This week in martech
News from Wire, Publicis Sapient and TransUnion, plus sessions from MarTech.
Creating a diverse personnel pipeline is easier than you think
Creating a diverse workforce is a lot easier than most people think, and that was the topic of discussion during Wednesday’s MarTech Live panel discussion that featured Elizabeth Cotton, CEO and founder of Career Mingle and Dennis Schulz, national president and executive director of Blacks in Technology Foundation.
The panel discussion focused on recruitment tactics and utilizing Historically Black Colleges and Universities (HBCUs) as personnel pipelines. There are 107 HBCUs in over 20 states in the U.S. as well as Washington, D.C. and the Virgin Islands. The personnel pipeline is made easier by recruiting more diverse candidates who tend to be more loyal to employees where they find co-workers that look like them with similar backgrounds.
Why we care. Marketers constantly talk about identifying and implementing the proper customer experience, it is a task that can be made easier with a more diverse workforce.
Wire throws another conference app in the mix
Now that video-based calling is pretty much how professionals connect these days, here comes another platform.
Wire, a communications app backed by Skype co-founder Janus Friis, has launched a videoconferencing and collaboration platform with some unique features. First, the platform will not let more than 12 people in a video call, citing research that says calls of that size or smaller are more productive (they may be on to something). But the main feature Wire cites is enhanced security which it claims can thwart fishing attacks and other outside threats.
Why we care: The importance of videoconferencing and digital collaboration tools can’t be understated in a remote work reality. And it’s interesting that it is putting in features aimed at improving productive use of the tools. But as we have seen with other conferencing platforms, security is a real concern. We can’t attest to Wire’s effectiveness, but we surely support any features that keep us and our employers safe from bad actors.
Making sure marketers bring value to the bottom line
When tough economic times hit companies, the marketing budget is often the first to get cut. Why? Because often marketers do not always know how to show the value that they bring to the bottom line.
This does not have to be the case, said Poly’s Senior Director of Marketing Operations and Enablement Jenifer Salzwedel at the MarTech Conference.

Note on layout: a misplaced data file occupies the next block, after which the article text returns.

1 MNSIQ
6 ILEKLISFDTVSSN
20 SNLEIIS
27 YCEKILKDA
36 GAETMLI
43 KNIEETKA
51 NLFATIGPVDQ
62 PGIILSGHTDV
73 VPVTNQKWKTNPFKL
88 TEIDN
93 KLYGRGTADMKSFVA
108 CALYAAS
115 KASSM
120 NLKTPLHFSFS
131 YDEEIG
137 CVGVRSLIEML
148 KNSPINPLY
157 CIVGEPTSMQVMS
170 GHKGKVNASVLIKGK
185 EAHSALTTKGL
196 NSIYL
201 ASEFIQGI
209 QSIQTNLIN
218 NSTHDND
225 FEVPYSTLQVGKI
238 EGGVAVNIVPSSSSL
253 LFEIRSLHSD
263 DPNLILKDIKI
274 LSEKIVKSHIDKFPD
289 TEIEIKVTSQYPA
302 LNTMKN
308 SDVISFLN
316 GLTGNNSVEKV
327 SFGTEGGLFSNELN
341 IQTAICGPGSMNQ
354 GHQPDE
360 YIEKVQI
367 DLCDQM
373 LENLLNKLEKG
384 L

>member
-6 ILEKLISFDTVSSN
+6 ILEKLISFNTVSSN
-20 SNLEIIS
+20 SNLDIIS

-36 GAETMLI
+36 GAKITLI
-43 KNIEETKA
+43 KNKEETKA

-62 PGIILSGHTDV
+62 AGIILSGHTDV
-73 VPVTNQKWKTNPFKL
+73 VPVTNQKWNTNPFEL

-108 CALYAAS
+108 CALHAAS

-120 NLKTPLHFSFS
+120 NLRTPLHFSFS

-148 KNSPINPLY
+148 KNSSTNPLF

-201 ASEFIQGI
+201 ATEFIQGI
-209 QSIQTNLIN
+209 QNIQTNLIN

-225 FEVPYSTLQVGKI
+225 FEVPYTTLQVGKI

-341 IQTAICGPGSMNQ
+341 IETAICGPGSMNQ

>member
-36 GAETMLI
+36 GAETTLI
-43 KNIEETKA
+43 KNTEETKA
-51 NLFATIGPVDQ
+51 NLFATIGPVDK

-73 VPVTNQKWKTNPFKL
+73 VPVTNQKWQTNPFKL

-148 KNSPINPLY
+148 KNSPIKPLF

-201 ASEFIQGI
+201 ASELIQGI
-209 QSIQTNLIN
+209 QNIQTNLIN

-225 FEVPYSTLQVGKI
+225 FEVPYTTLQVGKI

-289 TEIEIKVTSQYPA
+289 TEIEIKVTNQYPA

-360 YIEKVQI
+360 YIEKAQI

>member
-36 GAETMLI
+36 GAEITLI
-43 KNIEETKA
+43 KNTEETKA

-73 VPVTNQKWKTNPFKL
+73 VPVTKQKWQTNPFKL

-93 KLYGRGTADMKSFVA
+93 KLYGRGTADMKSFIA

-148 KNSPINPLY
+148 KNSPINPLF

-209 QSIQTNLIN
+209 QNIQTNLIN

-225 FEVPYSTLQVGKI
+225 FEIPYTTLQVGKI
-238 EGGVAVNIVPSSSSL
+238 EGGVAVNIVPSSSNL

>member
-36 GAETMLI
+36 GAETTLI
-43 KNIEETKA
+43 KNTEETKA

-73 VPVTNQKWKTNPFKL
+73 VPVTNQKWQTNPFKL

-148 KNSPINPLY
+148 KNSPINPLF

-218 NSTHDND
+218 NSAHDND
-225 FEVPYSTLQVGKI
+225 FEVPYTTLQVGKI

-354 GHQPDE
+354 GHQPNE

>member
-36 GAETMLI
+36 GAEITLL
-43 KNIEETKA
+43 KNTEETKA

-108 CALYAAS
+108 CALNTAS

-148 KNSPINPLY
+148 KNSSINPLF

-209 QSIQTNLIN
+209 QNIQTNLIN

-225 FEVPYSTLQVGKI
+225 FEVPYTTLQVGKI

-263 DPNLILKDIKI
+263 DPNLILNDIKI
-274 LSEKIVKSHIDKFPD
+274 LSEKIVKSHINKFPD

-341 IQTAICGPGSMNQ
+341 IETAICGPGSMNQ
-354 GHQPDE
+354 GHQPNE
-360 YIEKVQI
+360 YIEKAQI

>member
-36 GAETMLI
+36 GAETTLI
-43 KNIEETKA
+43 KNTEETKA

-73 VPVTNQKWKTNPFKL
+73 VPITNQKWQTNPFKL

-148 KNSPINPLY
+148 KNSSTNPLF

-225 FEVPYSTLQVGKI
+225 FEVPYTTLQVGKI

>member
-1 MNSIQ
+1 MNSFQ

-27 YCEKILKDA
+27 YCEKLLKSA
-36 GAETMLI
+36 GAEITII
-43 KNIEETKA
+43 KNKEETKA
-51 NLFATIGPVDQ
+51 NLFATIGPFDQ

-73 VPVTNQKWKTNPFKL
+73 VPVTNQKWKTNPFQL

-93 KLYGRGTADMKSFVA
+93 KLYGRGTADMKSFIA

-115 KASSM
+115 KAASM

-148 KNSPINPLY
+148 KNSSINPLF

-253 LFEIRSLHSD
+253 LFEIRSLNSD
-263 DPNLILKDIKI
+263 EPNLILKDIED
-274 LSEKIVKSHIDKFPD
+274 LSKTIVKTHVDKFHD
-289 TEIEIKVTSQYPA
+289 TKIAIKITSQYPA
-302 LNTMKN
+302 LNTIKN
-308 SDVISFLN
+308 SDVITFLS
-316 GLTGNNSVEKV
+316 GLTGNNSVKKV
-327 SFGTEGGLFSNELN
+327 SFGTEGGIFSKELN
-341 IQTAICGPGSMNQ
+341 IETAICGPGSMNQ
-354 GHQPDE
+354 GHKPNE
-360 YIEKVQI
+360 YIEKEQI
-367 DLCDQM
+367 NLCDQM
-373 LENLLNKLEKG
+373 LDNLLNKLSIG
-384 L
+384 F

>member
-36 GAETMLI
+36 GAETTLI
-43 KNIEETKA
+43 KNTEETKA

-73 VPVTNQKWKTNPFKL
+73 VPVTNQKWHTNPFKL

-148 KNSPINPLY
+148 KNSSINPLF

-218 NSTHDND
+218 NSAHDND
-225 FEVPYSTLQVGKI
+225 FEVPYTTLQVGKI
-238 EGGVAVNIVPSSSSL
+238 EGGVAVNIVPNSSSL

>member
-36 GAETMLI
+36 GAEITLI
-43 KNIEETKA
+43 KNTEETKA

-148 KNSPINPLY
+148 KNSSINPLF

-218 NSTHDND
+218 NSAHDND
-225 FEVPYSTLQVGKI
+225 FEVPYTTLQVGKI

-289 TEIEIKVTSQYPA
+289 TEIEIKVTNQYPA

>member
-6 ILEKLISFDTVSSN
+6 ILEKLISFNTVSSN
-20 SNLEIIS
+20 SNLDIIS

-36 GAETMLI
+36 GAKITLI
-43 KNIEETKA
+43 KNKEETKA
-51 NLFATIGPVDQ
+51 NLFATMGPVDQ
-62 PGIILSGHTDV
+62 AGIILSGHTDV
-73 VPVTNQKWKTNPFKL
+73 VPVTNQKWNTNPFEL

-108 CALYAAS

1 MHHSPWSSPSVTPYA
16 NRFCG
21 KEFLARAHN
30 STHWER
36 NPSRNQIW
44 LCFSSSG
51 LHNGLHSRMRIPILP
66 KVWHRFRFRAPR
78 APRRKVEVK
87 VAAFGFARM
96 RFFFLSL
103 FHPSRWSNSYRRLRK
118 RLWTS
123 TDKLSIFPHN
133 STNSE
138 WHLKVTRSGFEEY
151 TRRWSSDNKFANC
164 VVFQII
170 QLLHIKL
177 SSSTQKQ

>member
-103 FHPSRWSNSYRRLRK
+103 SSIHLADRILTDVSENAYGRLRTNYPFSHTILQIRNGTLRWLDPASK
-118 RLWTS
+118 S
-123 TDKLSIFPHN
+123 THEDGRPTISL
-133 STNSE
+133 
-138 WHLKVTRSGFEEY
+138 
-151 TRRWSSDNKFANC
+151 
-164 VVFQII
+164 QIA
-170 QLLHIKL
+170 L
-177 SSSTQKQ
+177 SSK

“Marketers can drive real business value by becoming more operationally agile, increasing efficiency and speed and getting alignment with teams,” said Salzwedel.
By being more operationally agile, marketers can rapidly respond to the fast-changing demands of consumers, with increased efficiency and speed. Better alignment with internal teams provides an enhanced ability to cover tasks that directly impact revenue and sales, putting the marketing department in a better position to show its worth to executives.
Registered attendees can watch the whole presentation here.
Why we care. The pressure on marketing to prove itself a profit center rather than a cost center has never been greater.
New survey shows consumers know little about the destination of their data
A new survey released by digital business consultancy Publicis Sapient reports that 61% of global participants admitted that they know nothing or very little about what companies do with their personal data.
The survey was conducted for Publicis Sapient by Ipsos between mid-June and early August amongst over 5,000 adults in the U.S., U.K., Australia, Germany and France. The survey also found that 40% of respondents stated they feel like their data is worth more than what they are currently receiving in return. 32% of respondents stated they would be willing to share even more data if they were confident companies could easily delete it.
Positive sentiments about the impact of technology were tempered in the survey by concern about data collection, although American participants were notably more comfortable about the collection of personal data (44%) than the next in line, Australians at 34%.
Why we care. Data collection remains critical to modern marketing. Consumers around the world are anxious about it. That divergence needs to be fixed.
TransUnion to acquire Tru Optik
TransUnion, a global information and insights company, has acquired the identity resolution company Tru Optik. Tru Optik provides identity resolution for streaming media channels, based on a graph of more than 80 million U.S. households.
This graph provides household-level identity, targeting and measurement across connected gaming consoles, TV, smart smart speakers and other connected devices. TruOptik’s DMP has seen growth over 600% YOY.
Why we care. With this acquisition, TransUnion is preparing for the future of addressability beyond third-party cookies.